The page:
Okay, that was mean. But it's hard not to be a little bit mean after reading Blatchford's paean to "journalism as I know it," which mostly seems to involve a high priesthood of eloquent and erudite journalists delivering their pronouncements from on high to the ignorant rabble, who can only accept unquestioningly this pre-filtered news, and periodically write aesthetically-pleasing letters to stroke the journalist's tender ego.
You've gotta love the assertion that commenting on journalism (or on anything) is somehow akin to self-diagnosis. Because journalism is brain surgery, you see. And it's important not to let anyone who isn't fully qualified participate in the written word.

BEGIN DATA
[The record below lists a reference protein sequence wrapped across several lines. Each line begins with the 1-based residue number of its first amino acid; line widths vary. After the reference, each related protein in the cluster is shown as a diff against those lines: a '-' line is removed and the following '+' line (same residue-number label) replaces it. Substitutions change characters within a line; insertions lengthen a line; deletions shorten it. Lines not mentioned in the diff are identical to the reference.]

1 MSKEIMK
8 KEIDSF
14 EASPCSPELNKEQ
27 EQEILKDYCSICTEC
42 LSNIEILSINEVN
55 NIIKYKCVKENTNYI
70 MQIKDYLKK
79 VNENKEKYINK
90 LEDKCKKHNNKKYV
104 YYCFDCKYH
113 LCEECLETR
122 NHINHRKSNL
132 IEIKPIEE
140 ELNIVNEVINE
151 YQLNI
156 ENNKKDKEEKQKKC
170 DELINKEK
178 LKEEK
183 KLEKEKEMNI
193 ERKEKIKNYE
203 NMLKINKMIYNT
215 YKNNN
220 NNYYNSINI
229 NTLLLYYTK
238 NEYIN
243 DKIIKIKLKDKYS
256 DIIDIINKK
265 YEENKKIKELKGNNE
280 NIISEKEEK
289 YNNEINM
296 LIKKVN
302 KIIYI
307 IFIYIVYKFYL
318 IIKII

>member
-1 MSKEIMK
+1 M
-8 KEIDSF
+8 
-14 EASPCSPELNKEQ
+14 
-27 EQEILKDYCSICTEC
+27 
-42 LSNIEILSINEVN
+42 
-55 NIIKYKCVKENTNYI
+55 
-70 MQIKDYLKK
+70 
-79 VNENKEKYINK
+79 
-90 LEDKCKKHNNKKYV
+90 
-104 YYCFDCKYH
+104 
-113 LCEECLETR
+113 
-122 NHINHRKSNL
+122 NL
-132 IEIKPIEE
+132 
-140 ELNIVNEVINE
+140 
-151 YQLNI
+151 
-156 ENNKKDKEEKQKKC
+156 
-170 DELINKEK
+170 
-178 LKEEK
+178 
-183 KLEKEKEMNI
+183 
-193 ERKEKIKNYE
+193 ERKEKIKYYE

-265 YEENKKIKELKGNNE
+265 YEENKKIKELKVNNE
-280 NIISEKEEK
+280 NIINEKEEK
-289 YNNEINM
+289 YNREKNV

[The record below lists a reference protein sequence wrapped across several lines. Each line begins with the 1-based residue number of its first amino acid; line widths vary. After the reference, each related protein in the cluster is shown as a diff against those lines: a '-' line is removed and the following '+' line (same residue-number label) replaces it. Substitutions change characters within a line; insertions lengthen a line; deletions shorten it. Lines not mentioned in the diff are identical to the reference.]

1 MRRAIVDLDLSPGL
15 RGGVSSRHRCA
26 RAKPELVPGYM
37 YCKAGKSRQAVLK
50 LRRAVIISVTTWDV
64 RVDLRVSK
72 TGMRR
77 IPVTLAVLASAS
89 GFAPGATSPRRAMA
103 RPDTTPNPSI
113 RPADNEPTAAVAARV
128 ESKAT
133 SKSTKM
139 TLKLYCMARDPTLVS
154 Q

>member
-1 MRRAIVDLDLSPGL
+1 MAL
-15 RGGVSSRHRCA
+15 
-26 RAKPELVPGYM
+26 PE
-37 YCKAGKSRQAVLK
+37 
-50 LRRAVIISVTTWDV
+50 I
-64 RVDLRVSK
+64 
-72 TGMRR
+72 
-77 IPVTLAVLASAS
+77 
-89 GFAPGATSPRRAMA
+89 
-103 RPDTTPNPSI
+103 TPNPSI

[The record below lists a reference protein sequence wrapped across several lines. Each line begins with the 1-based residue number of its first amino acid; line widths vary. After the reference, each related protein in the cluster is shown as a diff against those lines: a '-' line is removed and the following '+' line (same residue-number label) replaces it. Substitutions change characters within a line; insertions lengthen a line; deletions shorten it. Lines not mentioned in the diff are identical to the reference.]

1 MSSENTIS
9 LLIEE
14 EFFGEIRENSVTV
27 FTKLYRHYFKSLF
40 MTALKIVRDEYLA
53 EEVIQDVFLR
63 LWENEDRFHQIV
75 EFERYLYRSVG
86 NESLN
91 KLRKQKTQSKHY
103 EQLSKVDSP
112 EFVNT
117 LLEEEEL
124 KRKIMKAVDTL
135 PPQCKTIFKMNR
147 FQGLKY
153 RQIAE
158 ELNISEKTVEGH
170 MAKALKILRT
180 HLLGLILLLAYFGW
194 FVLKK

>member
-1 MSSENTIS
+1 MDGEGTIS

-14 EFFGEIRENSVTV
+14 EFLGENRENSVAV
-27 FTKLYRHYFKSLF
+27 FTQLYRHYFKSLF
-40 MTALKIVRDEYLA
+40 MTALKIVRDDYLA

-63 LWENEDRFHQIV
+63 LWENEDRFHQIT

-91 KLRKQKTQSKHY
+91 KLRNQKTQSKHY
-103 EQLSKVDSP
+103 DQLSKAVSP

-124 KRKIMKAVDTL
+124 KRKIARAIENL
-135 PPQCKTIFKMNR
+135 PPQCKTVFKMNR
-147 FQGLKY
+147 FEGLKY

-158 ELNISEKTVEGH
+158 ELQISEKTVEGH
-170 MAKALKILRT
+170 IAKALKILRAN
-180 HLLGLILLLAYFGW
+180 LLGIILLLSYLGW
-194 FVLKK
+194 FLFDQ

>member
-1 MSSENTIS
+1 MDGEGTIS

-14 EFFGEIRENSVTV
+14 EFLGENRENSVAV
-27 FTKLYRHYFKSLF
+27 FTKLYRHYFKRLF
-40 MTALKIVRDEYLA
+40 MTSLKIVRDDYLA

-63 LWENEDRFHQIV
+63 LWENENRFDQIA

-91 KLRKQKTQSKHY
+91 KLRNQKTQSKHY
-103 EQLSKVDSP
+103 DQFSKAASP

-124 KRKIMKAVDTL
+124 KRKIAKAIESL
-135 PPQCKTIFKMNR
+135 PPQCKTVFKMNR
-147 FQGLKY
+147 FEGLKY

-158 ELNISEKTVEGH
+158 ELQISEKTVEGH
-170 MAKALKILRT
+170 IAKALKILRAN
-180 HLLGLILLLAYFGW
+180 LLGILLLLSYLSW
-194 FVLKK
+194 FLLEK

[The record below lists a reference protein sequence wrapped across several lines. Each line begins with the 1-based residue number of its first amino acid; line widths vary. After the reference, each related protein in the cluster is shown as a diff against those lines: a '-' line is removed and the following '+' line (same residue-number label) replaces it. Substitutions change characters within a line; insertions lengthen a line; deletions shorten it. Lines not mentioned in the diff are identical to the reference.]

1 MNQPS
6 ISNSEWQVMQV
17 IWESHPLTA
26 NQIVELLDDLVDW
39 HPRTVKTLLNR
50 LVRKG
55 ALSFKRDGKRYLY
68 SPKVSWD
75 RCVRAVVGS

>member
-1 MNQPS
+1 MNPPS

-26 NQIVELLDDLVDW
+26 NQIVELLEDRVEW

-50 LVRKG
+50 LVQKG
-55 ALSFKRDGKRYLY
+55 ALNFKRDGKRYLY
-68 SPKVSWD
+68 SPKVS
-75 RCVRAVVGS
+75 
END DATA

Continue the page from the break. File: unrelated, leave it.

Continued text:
Christie ultimately gives herself away when she starts grumping about "journalism wasn't meant to be a conversation". She doesn't want to be accountable to anyone but her editor for what she writes, and the idea of the public commenting on her deathless prose gives her hives. That's what bothers her, more than blogging per se.
And I disagree, strongly, that "we all have a limited number of things to say". Intellectual exchange (conversation!) is what generates more things to say, and blogging is as much a part of that process as the traditional (slower) method of exchanging letters in a magazine or newspaper.
The exchange of ideas is a good thing, even if -- especially if! -- it exposes us to different perspectives from those we're used to. The Internet is making that exchange easier and faster than ever before, and Blatchford's nostalgia for the days of yore when being a journalist was a distinction can't change that.